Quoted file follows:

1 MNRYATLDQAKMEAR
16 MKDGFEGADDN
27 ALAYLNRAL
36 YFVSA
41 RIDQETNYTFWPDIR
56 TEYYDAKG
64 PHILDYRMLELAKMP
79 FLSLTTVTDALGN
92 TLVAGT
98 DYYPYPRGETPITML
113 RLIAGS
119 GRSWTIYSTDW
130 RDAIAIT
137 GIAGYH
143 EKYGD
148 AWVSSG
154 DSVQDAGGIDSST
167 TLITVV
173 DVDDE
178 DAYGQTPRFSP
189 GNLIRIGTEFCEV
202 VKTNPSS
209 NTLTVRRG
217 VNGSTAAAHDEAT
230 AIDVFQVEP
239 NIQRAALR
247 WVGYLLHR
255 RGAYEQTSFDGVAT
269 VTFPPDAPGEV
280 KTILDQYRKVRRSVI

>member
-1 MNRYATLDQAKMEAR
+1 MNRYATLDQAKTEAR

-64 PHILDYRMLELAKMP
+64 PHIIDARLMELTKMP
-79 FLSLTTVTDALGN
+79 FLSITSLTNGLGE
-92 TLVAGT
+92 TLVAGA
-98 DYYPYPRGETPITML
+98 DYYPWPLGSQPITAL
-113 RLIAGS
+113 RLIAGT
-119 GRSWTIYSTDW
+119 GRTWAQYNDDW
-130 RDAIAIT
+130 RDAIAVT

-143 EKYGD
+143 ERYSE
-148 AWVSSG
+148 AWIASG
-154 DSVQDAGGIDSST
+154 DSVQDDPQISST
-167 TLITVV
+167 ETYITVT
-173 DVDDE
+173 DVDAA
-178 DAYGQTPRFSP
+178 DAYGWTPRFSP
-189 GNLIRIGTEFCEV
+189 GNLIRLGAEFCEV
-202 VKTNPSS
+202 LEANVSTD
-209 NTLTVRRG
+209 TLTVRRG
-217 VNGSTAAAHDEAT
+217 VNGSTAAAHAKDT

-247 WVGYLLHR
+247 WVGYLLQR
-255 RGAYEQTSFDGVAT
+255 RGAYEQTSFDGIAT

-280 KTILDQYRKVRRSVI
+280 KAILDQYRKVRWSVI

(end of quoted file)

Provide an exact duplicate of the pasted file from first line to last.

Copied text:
1 MNRYATLDQAKMEAR
16 MKDGFEGADDN
27 ALAYLNRAL
36 YFVSA
41 RIDQETNYTFWPDIR
56 TEYYDAKG
64 PHILDYRMLELAKMP
79 FLSLTTVTDALGN
92 TLVAGT
98 DYYPYPRGETPITML
113 RLIAGS
119 GRSWTIYSTDW
130 RDAIAIT
137 GIAGYH
143 EKYGD
148 AWVSSG
154 DSVQDAGGIDSST
167 TLITVV
173 DVDDE
178 DAYGQTPRFSP
189 GNLIRIGTEFCEV
202 VKTNPSS
209 NTLTVRRG
217 VNGSTAAAHDEAT
230 AIDVFQVEP
239 NIQRAALR
247 WVGYLLHR
255 RGAYEQTSFDGVAT
269 VTFPPDAPGEV
280 KTILDQYRKVRRSVI

>member
-1 MNRYATLDQAKMEAR
+1 MNRYATLDQAKTEAR

-64 PHILDYRMLELAKMP
+64 PHIIDARLMELTKMP
-79 FLSLTTVTDALGN
+79 FLSITSLTNGLGE
-92 TLVAGT
+92 TLVAGA
-98 DYYPYPRGETPITML
+98 DYYPWPLGSQPITAL
-113 RLIAGS
+113 RLIAGT
-119 GRSWTIYSTDW
+119 GRTWAQYNDDW
-130 RDAIAIT
+130 RDAIAVT

-143 EKYGD
+143 ERYSE
-148 AWVSSG
+148 AWIASG
-154 DSVQDAGGIDSST
+154 DSVQDDPQISST
-167 TLITVV
+167 ETYITVT
-173 DVDDE
+173 DVDAA
-178 DAYGQTPRFSP
+178 DAYGWTPRFSP
-189 GNLIRIGTEFCEV
+189 GNLIRLGAEFCEV
-202 VKTNPSS
+202 LEANVSTD
-209 NTLTVRRG
+209 TLTVRRG
-217 VNGSTAAAHDEAT
+217 VNGSTAAAHAKDT

-247 WVGYLLHR
+247 WVGYLLQR
-255 RGAYEQTSFDGVAT
+255 RGAYEQTSFDGIAT

-280 KTILDQYRKVRRSVI
+280 KAILDQYRKVRWSVI